The first Barons rebellion led by Fitzwalter was in 1212 which King John handled with relative ease. Fitzwalter fled to France. Vesci, his cohort, was befriended by the Scottish King William to the north. Where else?
Distance, it seems, anything beyond fifty miles of London, promoted ambition, greed, autonomy and power plays amongst the Anglo/ Norman barons, particularly in northern England, Ireland and Wales. Remember, however, at the same time, in the background, John's forceful and annoying movement into France, and his clever generalship which was ever threatening to the French King. The reinstated northern Barons arose again in 1215, still under the same leadership.Fitzwalter had returned, he and Vesci were now supported by King Alexander of Scotland.
The northern Earls, led again by Lord Robert Fitzwalter, with Eustace de Vesci and Saire de Quincey and others were the power hungry instigators of the rebellion, not the common people, as the Robin Hood legend would have us believe, and as we shall see. The barons just wanted a bigger piece of their own domains, pay less taxes. Robin of Loxley, if such a person existed, probably was a small player fighting to regain his inconspicuous family seat in Staffordshire the best way he knew how. He was not even a good supporting actor.
But there were other international players. The pope had been dealt into the game 150 years before when his predecessor had given the papal ring to Duke William in his invasion of England which culminated in the Hastings victory. The pope was vitally interested. In papal eyes, England was the property of the Lord Pope. During his rule King John played political games which would make modern diplomats and senators look like amateurs. He played barons against barons, nations against nations, barons against pope, pope against the King of France, the French King against the Dauphin, his son and heir, even the Germans, the Swabians, the Flemish, bought in. John trod a fine line of promises, promises, which, like all good politicians, he never kept. But he was in command at all times. He played foreward and rearguard actions against friends, relatives and enemies alike.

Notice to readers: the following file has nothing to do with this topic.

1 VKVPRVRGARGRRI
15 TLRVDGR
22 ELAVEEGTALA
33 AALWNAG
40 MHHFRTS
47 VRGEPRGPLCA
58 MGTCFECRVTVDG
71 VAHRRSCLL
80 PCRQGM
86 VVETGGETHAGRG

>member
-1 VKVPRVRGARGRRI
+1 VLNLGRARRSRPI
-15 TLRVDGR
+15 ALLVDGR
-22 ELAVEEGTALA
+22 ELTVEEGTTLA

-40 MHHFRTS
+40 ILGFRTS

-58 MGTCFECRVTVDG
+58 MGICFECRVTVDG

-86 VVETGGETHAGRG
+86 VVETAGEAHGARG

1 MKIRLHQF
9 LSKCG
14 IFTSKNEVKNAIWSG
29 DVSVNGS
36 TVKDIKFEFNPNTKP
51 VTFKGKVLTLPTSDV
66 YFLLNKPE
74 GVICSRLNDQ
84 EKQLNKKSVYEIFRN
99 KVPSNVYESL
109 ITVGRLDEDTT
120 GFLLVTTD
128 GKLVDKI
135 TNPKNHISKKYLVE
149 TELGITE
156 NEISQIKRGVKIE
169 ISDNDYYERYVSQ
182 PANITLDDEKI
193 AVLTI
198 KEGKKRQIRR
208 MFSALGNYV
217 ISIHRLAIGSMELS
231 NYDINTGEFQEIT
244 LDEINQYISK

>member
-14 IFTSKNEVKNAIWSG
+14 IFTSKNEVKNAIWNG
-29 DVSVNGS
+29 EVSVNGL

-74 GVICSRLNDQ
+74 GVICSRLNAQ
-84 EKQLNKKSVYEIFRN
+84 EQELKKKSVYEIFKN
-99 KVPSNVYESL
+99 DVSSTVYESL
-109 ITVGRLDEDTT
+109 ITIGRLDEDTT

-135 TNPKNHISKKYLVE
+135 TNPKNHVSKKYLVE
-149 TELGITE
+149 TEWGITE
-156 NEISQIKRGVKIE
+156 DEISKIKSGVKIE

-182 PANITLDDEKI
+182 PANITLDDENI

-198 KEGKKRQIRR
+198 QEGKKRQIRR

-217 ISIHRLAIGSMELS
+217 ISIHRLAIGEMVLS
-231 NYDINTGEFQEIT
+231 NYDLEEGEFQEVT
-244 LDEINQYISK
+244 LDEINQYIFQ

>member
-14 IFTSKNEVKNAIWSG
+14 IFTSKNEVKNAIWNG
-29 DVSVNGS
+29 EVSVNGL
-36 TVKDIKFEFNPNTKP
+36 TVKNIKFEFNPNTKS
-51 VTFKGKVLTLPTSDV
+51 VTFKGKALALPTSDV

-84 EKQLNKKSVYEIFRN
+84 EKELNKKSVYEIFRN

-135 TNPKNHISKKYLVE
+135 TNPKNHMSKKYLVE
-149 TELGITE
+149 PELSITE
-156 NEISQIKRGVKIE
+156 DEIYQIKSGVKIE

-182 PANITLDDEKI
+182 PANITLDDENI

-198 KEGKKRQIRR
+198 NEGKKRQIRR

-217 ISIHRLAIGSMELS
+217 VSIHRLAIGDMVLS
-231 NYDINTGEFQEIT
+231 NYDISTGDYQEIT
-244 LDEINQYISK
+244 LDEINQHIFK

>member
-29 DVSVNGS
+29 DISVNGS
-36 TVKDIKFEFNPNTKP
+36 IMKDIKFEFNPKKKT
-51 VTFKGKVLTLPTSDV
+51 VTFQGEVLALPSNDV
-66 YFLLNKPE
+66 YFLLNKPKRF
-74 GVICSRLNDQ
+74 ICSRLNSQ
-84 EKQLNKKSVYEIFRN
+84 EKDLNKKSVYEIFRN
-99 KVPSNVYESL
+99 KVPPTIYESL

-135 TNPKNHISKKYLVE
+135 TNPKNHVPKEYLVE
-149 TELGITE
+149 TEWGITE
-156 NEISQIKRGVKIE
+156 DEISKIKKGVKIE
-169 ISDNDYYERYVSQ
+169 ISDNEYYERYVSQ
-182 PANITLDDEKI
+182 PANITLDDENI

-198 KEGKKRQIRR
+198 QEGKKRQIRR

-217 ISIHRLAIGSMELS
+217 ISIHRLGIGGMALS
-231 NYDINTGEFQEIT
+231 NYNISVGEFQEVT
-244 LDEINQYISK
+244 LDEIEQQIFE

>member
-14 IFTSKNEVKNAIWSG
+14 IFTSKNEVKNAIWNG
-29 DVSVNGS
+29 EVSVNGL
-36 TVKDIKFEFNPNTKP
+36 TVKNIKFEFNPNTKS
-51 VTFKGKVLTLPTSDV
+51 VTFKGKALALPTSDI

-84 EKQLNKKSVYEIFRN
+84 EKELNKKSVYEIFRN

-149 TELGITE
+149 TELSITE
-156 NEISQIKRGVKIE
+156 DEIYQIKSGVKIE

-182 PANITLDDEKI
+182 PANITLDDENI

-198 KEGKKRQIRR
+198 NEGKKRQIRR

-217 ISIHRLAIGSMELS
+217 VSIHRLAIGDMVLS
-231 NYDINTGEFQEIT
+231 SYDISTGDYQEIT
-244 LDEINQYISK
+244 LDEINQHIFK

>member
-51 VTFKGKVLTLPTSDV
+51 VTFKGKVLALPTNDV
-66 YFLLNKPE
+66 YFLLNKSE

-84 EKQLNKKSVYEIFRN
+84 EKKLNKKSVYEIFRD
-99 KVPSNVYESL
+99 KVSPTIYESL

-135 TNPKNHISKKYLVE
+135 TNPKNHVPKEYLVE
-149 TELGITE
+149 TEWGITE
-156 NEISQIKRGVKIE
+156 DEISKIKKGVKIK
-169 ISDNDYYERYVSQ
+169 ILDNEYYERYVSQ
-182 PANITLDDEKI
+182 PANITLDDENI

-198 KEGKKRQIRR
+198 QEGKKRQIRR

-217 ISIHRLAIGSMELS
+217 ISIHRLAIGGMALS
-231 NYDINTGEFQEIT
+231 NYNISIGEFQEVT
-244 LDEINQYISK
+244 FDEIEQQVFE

John didn't succeed in his next visit to France, mostly because he couldn't get the support from those Anglo Norman barons of the north, who were blackmailing him and with good reason, as we shall see. He was forced to return to England when battles were going well in France, to deal directly with the barons uprising. In modern terms we would have called this a fifth column activity. He returned from France leaving command to his nephew, the German Emperor Otto who really messed up on John's behalf.
John was excommunicated from the Church, so, in compromise, he regained his good standing by giving England to the Church in Rome, but failed to come through with the contract, had no intention of doing so. He stalled. To avoid the issue, he invaded Scotland, received the Scottish King's fealty, and took the King's two sisters or daughters as hostages, a normal but all important practice of maintaining power, insurance to keep the tryst. He invaded Ireland, and forced Anglo/Norman barons, the chiefs and petty kings to give allegiance. He invaded Wales, took thirty hostages, stopped off at Chester and attainted a couple of his own unruly barons. His forays were impeccable. His two main objectives were to protect his money and the hostages in his royal castles supervised by trusted men. Hostages were not ill-treated and many roamed relatively free on their own cognizance but they were an important polital tool of power in those days.
The Barons in the north had appealed to the French King Philipe against the progressive abuse. The King of France was presented with a glorious opportunity (if he hadn't thought of it and prepared for it two years before, wink, wink, and had probably made Fitzwalter many promises of glory and riches while he, Fitzwalter, was in France in exhile). But John kept up his onslaught of the Barons. He wrecked their estates, took more hostages, and redistributed the power more evenly.